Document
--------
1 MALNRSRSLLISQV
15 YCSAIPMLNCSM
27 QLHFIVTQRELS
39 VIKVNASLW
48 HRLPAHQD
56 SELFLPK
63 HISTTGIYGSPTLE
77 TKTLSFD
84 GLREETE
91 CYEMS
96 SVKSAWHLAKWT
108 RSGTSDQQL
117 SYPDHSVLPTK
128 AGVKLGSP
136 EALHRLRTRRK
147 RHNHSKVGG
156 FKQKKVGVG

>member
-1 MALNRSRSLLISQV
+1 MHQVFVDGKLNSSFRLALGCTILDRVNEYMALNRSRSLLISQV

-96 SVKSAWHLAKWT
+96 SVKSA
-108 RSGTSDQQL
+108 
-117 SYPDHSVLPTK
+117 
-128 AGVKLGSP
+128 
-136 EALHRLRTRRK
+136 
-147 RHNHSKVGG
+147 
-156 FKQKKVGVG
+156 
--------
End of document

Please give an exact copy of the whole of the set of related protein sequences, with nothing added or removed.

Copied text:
1 MALNRSRSLLISQV
15 YCSAIPMLNCSM
27 QLHFIVTQRELS
39 VIKVNASLW
48 HRLPAHQD
56 SELFLPK
63 HISTTGIYGSPTLE
77 TKTLSFD
84 GLREETE
91 CYEMS
96 SVKSAWHLAKWT
108 RSGTSDQQL
117 SYPDHSVLPTK
128 AGVKLGSP
136 EALHRLRTRRK
147 RHNHSKVGG
156 FKQKKVGVG

>member
-1 MALNRSRSLLISQV
+1 MHQVFVDGKLNSSFRLALGCTILDRVNEYMALNRSRSLLISQV

-96 SVKSAWHLAKWT
+96 SVKSA
-108 RSGTSDQQL
+108 
-117 SYPDHSVLPTK
+117 
-128 AGVKLGSP
+128 
-136 EALHRLRTRRK
+136 
-147 RHNHSKVGG
+147 
-156 FKQKKVGVG
+156 